Pour the hot broth or stock directly into the pot with the undercooked rice, replacing some or all of the remaining cooking liquid. The hot liquid will bring additional heat to the rice and aid in the cooking process.

Continue cooking:

Put the lid back on the pot and continue cooking the rice over low to medium heat. Keep an eye on the pot to prevent burning and stir occasionally to distribute the heat evenly.

Check for doneness:

Periodically check the texture of the rice by tasting it. The hot broth or stock should infuse the rice with additional flavor as it finishes cooking. Be cautious not to overcook the rice, as it can become mushy.

Adjust seasoning if needed:

If you used a low-sodium broth or stock, you might need to adjust the seasoning by adding salt or other spices to taste.

This method is particularly useful if you’re preparing a dish where the flavor of the broth complements the overall recipe, such as in a risotto or pilaf. It allows you to salvage undercooked rice while enhancing the taste of the final dish.

Stir-frying Technique to Fix Undercooked Brown Rice

Stir-frying is a cooking technique that involves quickly cooking food, usually in a shallow pan or wok, over high heat while constantly stirring or tossing the ingredients.

This method is commonly associated with Asian cuisine and is ideal for quickly cooking thinly sliced or bite-sized pieces of vegetables, meat, or in this case, undercooked rice.

Here’s how you can use stir-frying to fix undercooked brown rice:

Prepare the pan:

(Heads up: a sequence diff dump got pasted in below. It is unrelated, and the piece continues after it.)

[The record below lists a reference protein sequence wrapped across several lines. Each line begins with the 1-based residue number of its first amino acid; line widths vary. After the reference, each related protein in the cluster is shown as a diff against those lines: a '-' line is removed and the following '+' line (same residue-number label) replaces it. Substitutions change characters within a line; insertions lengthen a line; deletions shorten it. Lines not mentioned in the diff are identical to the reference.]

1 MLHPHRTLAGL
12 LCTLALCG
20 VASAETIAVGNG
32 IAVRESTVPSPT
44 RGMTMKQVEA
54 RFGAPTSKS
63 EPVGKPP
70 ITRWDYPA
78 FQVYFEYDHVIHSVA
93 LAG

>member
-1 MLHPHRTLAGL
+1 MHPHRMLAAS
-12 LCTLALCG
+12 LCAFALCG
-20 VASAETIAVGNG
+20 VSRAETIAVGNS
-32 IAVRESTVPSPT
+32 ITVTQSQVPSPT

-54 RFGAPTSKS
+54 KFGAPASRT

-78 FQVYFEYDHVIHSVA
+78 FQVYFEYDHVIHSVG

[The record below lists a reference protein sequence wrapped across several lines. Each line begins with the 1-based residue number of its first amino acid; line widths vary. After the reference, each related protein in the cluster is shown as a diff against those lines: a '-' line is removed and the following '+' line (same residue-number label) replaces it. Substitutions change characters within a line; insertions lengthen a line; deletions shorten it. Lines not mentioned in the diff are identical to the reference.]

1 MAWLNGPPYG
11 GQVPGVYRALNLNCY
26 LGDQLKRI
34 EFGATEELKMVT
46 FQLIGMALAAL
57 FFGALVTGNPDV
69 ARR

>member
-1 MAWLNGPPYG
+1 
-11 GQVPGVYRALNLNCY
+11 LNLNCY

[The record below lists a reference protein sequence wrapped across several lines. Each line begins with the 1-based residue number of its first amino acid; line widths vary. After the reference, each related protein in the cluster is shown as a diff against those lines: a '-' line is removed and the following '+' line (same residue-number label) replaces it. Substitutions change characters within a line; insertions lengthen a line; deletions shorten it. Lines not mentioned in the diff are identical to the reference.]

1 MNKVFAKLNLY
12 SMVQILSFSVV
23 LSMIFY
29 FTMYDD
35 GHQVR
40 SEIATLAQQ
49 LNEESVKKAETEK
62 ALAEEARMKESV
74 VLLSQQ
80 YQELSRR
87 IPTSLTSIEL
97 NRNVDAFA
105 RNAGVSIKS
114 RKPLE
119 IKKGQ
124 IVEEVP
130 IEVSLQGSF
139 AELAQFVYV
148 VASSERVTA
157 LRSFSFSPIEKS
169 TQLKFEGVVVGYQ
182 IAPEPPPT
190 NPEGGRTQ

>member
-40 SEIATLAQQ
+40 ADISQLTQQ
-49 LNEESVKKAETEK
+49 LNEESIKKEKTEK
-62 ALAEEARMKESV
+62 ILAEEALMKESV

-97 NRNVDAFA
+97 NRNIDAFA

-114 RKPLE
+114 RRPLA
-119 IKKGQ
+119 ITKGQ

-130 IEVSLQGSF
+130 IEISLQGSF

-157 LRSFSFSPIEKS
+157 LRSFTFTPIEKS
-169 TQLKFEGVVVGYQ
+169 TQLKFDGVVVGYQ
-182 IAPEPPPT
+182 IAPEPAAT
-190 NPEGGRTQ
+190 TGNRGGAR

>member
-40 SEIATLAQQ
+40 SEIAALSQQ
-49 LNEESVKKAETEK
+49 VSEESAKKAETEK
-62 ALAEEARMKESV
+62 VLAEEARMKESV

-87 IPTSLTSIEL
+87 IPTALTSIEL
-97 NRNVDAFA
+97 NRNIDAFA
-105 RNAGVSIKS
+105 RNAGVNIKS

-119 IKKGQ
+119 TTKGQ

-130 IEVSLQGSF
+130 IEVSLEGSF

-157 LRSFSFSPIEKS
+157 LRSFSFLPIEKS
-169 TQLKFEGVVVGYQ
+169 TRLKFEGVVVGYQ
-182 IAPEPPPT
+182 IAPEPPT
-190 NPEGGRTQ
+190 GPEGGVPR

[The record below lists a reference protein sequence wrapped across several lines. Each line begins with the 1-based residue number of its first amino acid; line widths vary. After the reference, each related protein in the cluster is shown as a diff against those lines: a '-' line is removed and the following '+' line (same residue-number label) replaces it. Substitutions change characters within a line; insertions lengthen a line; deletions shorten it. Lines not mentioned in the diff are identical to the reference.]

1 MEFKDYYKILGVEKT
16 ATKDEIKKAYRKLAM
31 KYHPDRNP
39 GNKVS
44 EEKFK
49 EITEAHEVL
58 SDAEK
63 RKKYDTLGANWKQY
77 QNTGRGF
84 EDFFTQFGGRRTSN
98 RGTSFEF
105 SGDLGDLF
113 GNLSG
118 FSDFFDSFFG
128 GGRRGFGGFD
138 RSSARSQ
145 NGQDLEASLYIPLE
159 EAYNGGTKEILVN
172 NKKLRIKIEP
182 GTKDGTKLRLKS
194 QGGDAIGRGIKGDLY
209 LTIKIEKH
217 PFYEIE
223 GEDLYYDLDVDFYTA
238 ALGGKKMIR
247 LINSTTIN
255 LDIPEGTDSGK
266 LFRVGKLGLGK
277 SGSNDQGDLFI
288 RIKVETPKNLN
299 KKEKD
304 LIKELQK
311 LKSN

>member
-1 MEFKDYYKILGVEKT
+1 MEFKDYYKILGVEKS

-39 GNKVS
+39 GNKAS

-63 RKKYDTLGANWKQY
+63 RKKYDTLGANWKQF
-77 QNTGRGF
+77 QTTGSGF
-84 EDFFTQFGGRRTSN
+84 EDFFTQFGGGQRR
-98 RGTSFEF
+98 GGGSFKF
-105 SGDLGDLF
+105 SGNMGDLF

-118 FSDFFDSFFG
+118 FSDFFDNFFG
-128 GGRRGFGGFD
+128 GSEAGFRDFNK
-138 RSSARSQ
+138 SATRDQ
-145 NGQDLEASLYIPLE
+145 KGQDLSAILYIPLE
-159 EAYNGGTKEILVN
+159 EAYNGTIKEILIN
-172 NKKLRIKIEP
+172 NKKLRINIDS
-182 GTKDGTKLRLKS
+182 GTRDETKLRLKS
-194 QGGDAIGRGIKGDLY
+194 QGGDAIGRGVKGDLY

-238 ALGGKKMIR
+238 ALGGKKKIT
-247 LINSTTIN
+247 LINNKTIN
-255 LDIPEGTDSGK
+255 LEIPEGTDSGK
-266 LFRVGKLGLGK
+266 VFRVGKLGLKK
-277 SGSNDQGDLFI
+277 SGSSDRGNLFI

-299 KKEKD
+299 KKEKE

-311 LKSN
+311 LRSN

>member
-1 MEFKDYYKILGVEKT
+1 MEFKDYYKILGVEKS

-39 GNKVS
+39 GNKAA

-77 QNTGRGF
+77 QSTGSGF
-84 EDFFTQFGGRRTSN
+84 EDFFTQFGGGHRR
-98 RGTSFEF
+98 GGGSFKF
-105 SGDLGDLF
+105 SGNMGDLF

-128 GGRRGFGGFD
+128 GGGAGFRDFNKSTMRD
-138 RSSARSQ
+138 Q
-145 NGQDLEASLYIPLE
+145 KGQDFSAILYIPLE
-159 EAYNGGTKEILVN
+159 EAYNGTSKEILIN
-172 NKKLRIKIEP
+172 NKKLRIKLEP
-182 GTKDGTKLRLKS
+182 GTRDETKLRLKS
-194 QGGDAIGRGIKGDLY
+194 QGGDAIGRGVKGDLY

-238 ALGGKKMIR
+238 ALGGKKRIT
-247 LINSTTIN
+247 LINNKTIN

Heat a pan or wok over medium-high to high heat. Make sure the pan is hot before adding any ingredients.

Add oil:

Add a small amount of cooking oil with a high smoke point, such as vegetable oil or peanut oil, to the hot pan.

Transfer the undercooked rice:

Place the undercooked brown rice in the hot pan. Make sure to break up any clumps of rice with a spatula.

Stir constantly:

Use a spatula or wooden spoon to stir the rice continuously. Stir-frying helps distribute the heat evenly and prevents the rice from sticking to the pan.

Check for doneness:

Keep stirring and cooking the rice for a few minutes until it reaches the desired doneness. The high heat will help evaporate any excess moisture and finish cooking the rice.

Adjust seasoning:

If needed, you can add salt, soy sauce, or other seasonings to enhance the flavor of the rice while stir-frying.

Serve immediately:

Once the rice is fully cooked, remove the pan from the heat and serve the stir-fried rice immediately. It should have a slightly nutty flavor from the stir-frying process.

Stir-frying is a quick and efficient method to salvage undercooked rice, and it can add a nice texture and flavor to the dish.

Just be sure to monitor the heat and stir consistently to prevent burning or uneven cooking.

Can I Fix Undercooked Brown Rice Without Adding More Water?

Yes, you can try fixing undercooked brown rice without adding more water. Here are a few methods you can use:

Steam it:

Place the undercooked rice in a heatproof container, cover it tightly with a lid or aluminum foil, and steam it over simmering water.

The steam will help the rice finish cooking. Check it periodically until it reaches the desired consistency.

Use residual heat:

If the rice is close to being fully cooked but still a bit underdone, you can turn off the heat, keep the lid on, and let the residual heat continue to cook the rice. Leave it undisturbed for 10-15 minutes, and then check the texture.

Transfer to a microwave-safe dish:

If you have a microwave, transfer the undercooked rice to a microwave-safe dish, cover it with a damp paper towel or microwave-safe lid, and microwave it in short bursts, checking the texture after each burst. Be cautious not to overcook it.